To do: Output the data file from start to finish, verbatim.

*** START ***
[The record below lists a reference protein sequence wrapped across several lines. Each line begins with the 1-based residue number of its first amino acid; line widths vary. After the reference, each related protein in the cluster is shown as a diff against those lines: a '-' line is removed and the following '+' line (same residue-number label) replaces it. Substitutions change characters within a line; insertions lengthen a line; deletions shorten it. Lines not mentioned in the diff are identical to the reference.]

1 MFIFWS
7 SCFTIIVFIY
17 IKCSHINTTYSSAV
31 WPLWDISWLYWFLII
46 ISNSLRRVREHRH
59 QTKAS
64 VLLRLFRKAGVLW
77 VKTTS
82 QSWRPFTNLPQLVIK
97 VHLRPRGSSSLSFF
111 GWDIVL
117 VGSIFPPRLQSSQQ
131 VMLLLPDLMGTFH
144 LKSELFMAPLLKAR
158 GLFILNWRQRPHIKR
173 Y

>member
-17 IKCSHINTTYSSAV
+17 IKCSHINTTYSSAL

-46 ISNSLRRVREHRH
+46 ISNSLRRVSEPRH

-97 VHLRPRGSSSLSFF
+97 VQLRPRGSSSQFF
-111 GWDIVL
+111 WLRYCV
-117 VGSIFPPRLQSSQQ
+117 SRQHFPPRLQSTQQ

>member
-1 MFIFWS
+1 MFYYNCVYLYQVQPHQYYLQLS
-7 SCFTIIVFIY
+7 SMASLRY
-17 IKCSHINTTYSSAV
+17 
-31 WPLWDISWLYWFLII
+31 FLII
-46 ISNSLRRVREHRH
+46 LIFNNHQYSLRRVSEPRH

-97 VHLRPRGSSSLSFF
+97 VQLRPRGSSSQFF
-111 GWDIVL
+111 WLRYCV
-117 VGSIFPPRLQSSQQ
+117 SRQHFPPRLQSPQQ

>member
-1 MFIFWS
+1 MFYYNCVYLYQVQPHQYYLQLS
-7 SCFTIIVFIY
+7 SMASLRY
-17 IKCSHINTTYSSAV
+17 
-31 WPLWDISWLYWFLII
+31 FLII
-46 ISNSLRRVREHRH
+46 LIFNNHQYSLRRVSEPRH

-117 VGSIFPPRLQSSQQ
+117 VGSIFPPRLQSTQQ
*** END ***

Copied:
[The record below lists a reference protein sequence wrapped across several lines. Each line begins with the 1-based residue number of its first amino acid; line widths vary. After the reference, each related protein in the cluster is shown as a diff against those lines: a '-' line is removed and the following '+' line (same residue-number label) replaces it. Substitutions change characters within a line; insertions lengthen a line; deletions shorten it. Lines not mentioned in the diff are identical to the reference.]

1 MFIFWS
7 SCFTIIVFIY
17 IKCSHINTTYSSAV
31 WPLWDISWLYWFLII
46 ISNSLRRVREHRH
59 QTKAS
64 VLLRLFRKAGVLW
77 VKTTS
82 QSWRPFTNLPQLVIK
97 VHLRPRGSSSLSFF
111 GWDIVL
117 VGSIFPPRLQSSQQ
131 VMLLLPDLMGTFH
144 LKSELFMAPLLKAR
158 GLFILNWRQRPHIKR
173 Y

>member
-17 IKCSHINTTYSSAV
+17 IKCSHINTTYSSAL

-46 ISNSLRRVREHRH
+46 ISNSLRRVSEPRH

-97 VHLRPRGSSSLSFF
+97 VQLRPRGSSSQFF
-111 GWDIVL
+111 WLRYCV
-117 VGSIFPPRLQSSQQ
+117 SRQHFPPRLQSTQQ

>member
-1 MFIFWS
+1 MFYYNCVYLYQVQPHQYYLQLS
-7 SCFTIIVFIY
+7 SMASLRY
-17 IKCSHINTTYSSAV
+17 
-31 WPLWDISWLYWFLII
+31 FLII
-46 ISNSLRRVREHRH
+46 LIFNNHQYSLRRVSEPRH

-97 VHLRPRGSSSLSFF
+97 VQLRPRGSSSQFF
-111 GWDIVL
+111 WLRYCV
-117 VGSIFPPRLQSSQQ
+117 SRQHFPPRLQSPQQ

>member
-1 MFIFWS
+1 MFYYNCVYLYQVQPHQYYLQLS
-7 SCFTIIVFIY
+7 SMASLRY
-17 IKCSHINTTYSSAV
+17 
-31 WPLWDISWLYWFLII
+31 FLII
-46 ISNSLRRVREHRH
+46 LIFNNHQYSLRRVSEPRH

-117 VGSIFPPRLQSSQQ
+117 VGSIFPPRLQSTQQ